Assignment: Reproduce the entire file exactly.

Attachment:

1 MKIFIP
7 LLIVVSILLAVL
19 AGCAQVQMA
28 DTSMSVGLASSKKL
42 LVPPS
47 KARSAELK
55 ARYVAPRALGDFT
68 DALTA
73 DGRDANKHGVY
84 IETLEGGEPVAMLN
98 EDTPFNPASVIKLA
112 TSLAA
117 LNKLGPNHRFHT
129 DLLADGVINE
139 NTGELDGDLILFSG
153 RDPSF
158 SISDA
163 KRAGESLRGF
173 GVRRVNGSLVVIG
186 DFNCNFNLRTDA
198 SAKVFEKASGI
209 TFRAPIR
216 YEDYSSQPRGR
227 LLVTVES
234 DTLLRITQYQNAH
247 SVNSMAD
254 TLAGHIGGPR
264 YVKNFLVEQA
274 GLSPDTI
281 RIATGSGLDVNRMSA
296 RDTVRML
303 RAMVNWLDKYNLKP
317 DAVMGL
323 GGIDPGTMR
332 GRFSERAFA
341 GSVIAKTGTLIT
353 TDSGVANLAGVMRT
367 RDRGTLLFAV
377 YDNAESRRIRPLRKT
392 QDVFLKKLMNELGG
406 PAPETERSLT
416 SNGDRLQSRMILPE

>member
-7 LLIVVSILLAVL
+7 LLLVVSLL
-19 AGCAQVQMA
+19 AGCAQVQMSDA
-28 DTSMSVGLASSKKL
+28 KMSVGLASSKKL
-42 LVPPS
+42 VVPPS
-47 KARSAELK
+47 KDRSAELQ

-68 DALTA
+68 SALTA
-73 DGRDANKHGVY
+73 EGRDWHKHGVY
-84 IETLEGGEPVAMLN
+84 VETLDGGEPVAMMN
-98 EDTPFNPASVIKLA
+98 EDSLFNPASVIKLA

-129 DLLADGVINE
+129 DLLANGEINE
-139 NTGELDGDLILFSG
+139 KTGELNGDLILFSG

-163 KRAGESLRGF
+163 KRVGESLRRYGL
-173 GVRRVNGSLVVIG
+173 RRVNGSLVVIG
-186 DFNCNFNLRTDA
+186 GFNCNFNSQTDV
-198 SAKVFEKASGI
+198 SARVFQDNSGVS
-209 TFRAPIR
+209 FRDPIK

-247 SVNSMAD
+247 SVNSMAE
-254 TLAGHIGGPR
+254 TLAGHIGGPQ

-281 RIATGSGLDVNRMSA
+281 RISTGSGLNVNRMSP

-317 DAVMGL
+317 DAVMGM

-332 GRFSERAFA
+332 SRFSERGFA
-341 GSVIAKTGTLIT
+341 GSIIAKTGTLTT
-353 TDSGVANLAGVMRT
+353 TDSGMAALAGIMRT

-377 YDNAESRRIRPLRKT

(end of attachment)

1 MKIFIP
7 LLIVVSILLAVL
19 AGCAQVQMA
28 DTSMSVGLASSKKL
42 LVPPS
47 KARSAELK
55 ARYVAPRALGDFT
68 DALTA
73 DGRDANKHGVY
84 IETLEGGEPVAMLN
98 EDTPFNPASVIKLA
112 TSLAA
117 LNKLGPNHRFHT
129 DLLADGVINE
139 NTGELDGDLILFSG
153 RDPSF
158 SISDA
163 KRAGESLRGF
173 GVRRVNGSLVVIG
186 DFNCNFNLRTDA
198 SAKVFEKASGI
209 TFRAPIR
216 YEDYSSQPRGR
227 LLVTVES
234 DTLLRITQYQNAH
247 SVNSMAD
254 TLAGHIGGPR
264 YVKNFLVEQA
274 GLSPDTI
281 RIATGSGLDVNRMSA
296 RDTVRML
303 RAMVNWLDKYNLKP
317 DAVMGL
323 GGIDPGTMR
332 GRFSERAFA
341 GSVIAKTGTLIT
353 TDSGVANLAGVMRT
367 RDRGTLLFAV
377 YDNAESRRIRPLRKT
392 QDVFLKKLMNELGG
406 PAPETERSLT
416 SNGDRLQSRMILPE

>member
-7 LLIVVSILLAVL
+7 LLLVVSLL
-19 AGCAQVQMA
+19 AGCAQVQMSDA
-28 DTSMSVGLASSKKL
+28 KMSVGLASSKKL
-42 LVPPS
+42 VVPPS
-47 KARSAELK
+47 KDRSAELQ

-68 DALTA
+68 SALTA
-73 DGRDANKHGVY
+73 EGRDWHKHGVY
-84 IETLEGGEPVAMLN
+84 VETLDGGEPVAMMN
-98 EDTPFNPASVIKLA
+98 EDSLFNPASVIKLA

-129 DLLADGVINE
+129 DLLANGEINE
-139 NTGELDGDLILFSG
+139 KTGELNGDLILFSG

-163 KRAGESLRGF
+163 KRVGESLRRYGL
-173 GVRRVNGSLVVIG
+173 RRVNGSLVVIG
-186 DFNCNFNLRTDA
+186 GFNCNFNSQTDV
-198 SAKVFEKASGI
+198 SARVFQDNSGVS
-209 TFRAPIR
+209 FRDPIK

-247 SVNSMAD
+247 SVNSMAE
-254 TLAGHIGGPR
+254 TLAGHIGGPQ

-281 RIATGSGLDVNRMSA
+281 RISTGSGLNVNRMSP

-317 DAVMGL
+317 DAVMGM

-332 GRFSERAFA
+332 SRFSERGFA
-341 GSVIAKTGTLIT
+341 GSIIAKTGTLTT
-353 TDSGVANLAGVMRT
+353 TDSGMAALAGIMRT

-377 YDNAESRRIRPLRKT